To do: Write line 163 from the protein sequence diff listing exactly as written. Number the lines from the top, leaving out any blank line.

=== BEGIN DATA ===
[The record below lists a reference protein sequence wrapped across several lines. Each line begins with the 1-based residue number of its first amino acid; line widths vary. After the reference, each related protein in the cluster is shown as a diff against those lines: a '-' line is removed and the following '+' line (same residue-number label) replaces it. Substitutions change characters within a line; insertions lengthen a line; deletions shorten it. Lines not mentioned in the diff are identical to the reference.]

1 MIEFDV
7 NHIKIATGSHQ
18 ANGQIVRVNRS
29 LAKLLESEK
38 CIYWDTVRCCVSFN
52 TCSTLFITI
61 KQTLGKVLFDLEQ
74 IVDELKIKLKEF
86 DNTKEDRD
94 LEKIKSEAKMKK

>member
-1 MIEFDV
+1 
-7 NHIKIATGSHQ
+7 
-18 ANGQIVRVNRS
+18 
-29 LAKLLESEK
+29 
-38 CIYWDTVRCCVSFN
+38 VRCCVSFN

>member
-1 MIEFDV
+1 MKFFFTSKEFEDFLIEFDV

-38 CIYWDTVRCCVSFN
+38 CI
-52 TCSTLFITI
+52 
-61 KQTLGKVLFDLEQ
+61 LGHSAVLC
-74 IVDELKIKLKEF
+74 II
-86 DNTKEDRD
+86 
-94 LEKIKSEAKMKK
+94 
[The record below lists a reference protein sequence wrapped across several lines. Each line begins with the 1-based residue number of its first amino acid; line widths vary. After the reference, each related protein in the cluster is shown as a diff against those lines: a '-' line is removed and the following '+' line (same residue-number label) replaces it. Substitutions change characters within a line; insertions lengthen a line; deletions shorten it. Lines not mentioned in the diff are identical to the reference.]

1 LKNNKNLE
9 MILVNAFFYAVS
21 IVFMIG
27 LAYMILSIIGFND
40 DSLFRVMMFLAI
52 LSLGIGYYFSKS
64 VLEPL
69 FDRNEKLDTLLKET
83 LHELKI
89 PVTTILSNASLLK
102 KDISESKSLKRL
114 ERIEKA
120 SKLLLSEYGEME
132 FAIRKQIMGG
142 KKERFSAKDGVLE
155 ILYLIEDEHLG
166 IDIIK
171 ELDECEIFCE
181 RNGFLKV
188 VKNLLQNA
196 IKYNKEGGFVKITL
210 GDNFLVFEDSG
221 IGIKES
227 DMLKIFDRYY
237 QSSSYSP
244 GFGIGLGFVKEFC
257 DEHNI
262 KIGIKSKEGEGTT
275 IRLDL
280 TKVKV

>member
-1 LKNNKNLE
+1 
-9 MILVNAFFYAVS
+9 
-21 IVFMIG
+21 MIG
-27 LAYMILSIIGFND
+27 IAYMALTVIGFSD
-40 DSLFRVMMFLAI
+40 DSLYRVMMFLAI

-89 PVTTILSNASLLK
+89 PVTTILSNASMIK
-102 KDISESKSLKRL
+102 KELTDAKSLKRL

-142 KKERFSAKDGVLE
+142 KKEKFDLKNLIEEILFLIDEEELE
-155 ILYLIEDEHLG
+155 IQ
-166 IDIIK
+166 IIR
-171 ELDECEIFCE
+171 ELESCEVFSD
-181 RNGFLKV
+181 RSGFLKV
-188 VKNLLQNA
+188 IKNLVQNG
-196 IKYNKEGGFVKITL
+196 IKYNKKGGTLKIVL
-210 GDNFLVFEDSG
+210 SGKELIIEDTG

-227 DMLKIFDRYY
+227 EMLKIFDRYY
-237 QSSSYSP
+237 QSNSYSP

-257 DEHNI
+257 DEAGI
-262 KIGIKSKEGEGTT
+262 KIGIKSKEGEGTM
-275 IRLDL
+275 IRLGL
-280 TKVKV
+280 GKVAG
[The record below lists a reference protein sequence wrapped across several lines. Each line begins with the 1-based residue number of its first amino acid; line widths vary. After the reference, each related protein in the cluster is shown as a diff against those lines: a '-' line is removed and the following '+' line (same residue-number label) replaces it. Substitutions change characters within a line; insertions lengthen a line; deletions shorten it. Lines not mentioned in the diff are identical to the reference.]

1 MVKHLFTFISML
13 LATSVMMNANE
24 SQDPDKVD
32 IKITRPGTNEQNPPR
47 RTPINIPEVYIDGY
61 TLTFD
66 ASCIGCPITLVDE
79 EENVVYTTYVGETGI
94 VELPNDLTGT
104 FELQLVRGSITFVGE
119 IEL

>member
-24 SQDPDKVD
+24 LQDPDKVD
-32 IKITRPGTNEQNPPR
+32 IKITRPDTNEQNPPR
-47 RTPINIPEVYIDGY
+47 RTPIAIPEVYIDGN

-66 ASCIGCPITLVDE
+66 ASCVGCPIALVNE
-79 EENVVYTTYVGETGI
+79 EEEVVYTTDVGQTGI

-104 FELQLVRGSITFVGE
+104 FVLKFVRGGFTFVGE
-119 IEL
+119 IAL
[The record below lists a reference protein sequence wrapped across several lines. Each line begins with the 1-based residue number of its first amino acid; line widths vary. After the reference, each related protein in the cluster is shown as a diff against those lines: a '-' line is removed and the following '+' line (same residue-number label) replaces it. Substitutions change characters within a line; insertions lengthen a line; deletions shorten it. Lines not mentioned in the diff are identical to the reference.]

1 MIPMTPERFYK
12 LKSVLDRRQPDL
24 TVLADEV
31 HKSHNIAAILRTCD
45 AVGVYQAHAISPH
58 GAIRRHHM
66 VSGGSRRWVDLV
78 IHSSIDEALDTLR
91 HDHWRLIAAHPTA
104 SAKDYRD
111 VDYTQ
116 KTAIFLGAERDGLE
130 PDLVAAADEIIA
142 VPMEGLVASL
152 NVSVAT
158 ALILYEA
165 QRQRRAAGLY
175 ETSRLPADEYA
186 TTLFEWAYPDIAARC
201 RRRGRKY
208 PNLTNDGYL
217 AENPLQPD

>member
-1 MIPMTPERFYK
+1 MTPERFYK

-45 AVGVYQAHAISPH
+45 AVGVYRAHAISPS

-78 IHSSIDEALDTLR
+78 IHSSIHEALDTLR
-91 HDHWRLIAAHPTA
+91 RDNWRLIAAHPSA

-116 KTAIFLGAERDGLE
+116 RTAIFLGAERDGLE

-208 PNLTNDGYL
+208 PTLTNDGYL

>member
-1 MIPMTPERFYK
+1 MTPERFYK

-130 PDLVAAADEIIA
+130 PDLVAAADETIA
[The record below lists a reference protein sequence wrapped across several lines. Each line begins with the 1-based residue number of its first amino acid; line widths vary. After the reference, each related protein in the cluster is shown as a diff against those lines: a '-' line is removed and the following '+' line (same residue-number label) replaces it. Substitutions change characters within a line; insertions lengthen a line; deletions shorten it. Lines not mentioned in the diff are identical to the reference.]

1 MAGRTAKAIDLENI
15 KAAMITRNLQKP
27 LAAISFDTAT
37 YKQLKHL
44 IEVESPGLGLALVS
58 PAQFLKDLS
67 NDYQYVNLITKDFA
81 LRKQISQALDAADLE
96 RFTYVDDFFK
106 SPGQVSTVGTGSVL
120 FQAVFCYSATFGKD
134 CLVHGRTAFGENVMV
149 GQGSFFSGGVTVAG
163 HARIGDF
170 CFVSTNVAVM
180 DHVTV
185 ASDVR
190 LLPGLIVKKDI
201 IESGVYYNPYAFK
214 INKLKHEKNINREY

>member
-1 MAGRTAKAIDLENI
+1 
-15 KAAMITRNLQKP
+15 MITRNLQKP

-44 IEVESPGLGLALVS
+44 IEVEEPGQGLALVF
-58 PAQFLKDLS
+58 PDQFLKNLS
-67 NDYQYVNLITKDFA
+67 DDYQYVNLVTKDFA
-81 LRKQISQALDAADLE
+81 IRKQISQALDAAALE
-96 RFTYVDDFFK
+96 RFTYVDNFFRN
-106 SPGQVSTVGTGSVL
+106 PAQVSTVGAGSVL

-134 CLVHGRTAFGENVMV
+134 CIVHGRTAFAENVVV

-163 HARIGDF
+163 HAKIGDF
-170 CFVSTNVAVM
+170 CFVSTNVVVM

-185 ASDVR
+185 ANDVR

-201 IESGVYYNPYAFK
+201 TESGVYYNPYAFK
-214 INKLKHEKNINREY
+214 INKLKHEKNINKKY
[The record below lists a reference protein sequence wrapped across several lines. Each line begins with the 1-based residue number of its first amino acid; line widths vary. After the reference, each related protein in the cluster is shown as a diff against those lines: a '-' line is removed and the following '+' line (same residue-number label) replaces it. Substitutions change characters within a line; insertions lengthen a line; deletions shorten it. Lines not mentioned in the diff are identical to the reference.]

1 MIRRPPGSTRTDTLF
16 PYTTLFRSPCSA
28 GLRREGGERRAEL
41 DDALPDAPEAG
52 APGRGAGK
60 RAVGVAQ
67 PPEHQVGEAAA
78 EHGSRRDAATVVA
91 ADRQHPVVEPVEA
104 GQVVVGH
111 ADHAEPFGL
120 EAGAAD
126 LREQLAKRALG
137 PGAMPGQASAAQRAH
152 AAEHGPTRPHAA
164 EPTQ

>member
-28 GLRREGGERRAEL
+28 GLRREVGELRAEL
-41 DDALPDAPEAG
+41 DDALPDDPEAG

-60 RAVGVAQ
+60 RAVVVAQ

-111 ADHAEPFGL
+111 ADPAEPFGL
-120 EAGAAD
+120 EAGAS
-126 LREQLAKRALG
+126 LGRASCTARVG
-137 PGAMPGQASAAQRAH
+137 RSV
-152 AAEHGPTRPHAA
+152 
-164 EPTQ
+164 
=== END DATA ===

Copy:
-1 MIPMTPERFYK